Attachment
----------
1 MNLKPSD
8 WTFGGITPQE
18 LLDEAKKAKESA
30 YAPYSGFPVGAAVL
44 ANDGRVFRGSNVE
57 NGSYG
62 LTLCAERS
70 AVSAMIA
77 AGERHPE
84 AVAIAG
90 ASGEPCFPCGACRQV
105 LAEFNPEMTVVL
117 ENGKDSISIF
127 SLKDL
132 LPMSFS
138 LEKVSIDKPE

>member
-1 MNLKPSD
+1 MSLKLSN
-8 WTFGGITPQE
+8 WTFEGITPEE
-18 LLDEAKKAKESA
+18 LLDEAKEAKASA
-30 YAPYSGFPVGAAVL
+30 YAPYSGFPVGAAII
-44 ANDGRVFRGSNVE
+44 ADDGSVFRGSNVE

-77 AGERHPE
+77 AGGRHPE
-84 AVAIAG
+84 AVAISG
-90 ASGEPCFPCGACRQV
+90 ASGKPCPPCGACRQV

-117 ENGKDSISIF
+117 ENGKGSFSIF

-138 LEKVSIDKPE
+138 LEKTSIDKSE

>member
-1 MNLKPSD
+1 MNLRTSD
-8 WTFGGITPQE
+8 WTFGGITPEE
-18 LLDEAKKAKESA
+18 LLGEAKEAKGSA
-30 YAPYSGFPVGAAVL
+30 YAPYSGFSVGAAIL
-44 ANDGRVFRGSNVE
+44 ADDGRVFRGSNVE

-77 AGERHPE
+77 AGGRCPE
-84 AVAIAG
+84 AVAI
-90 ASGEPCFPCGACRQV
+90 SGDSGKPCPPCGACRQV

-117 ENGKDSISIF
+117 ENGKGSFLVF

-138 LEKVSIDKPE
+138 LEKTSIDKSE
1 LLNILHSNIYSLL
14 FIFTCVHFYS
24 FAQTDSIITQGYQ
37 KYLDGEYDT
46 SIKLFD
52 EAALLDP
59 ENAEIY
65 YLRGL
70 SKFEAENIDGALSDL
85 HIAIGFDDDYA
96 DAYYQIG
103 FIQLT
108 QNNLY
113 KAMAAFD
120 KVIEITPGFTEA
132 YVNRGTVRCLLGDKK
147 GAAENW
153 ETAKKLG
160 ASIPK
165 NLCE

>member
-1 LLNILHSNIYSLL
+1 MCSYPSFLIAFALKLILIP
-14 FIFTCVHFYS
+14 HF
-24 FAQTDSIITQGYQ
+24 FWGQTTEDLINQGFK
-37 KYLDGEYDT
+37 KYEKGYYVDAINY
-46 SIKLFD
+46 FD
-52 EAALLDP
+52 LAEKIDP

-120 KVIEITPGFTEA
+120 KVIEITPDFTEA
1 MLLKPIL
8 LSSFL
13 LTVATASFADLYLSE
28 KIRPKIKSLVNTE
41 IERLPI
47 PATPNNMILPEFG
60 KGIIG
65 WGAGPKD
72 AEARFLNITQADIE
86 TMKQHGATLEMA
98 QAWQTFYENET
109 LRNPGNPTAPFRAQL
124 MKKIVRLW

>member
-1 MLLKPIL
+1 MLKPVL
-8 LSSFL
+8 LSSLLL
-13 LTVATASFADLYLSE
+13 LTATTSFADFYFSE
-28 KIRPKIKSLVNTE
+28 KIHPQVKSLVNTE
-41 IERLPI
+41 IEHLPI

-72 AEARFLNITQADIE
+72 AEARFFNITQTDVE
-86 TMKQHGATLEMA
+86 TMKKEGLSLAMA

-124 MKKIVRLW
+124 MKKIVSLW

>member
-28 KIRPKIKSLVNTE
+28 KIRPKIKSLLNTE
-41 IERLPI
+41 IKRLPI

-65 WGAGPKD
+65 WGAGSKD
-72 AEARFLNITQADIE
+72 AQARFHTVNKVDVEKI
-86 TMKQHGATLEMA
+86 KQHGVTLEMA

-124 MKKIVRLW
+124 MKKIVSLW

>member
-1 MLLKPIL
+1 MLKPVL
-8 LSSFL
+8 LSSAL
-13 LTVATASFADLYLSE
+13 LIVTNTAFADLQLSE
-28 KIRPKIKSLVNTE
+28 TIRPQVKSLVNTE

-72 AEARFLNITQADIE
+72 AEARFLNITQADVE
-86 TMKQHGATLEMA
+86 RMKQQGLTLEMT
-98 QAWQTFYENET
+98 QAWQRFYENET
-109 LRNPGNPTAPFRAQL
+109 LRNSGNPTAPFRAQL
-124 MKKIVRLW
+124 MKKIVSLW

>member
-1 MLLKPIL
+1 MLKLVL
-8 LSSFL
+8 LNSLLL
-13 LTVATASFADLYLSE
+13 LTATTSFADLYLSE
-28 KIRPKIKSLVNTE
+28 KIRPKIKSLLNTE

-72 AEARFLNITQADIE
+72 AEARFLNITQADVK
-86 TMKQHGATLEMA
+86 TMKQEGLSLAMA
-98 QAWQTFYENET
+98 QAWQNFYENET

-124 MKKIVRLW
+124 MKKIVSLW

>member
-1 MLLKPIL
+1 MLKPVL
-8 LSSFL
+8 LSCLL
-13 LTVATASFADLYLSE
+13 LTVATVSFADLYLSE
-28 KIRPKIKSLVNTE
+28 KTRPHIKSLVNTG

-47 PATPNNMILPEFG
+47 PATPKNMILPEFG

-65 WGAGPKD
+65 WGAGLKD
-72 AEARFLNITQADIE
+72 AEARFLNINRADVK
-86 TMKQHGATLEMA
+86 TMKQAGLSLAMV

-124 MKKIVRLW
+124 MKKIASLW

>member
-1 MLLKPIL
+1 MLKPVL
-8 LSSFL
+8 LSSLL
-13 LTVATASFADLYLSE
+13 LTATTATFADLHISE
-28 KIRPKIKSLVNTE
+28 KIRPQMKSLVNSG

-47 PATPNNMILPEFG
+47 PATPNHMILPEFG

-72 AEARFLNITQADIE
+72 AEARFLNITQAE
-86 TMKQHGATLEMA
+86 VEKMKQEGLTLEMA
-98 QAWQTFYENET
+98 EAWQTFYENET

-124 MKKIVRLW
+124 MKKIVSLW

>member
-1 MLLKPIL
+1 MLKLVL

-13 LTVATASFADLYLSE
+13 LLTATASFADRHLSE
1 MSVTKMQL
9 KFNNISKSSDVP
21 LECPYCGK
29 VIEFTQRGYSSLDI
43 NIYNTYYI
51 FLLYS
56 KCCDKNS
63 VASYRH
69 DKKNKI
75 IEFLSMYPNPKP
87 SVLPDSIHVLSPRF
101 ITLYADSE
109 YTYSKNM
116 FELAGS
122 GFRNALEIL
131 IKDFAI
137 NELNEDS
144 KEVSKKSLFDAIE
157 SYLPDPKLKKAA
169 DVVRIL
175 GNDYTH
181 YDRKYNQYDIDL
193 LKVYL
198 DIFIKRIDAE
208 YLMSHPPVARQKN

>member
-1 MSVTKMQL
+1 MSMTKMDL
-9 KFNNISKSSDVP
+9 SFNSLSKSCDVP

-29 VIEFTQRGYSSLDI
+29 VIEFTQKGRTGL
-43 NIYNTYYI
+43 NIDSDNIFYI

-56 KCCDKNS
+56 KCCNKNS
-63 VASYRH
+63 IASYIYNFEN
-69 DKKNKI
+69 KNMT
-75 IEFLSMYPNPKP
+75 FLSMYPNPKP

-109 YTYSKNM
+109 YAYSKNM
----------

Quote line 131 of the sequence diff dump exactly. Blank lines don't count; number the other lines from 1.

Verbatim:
-72 AEARFLNITQADIE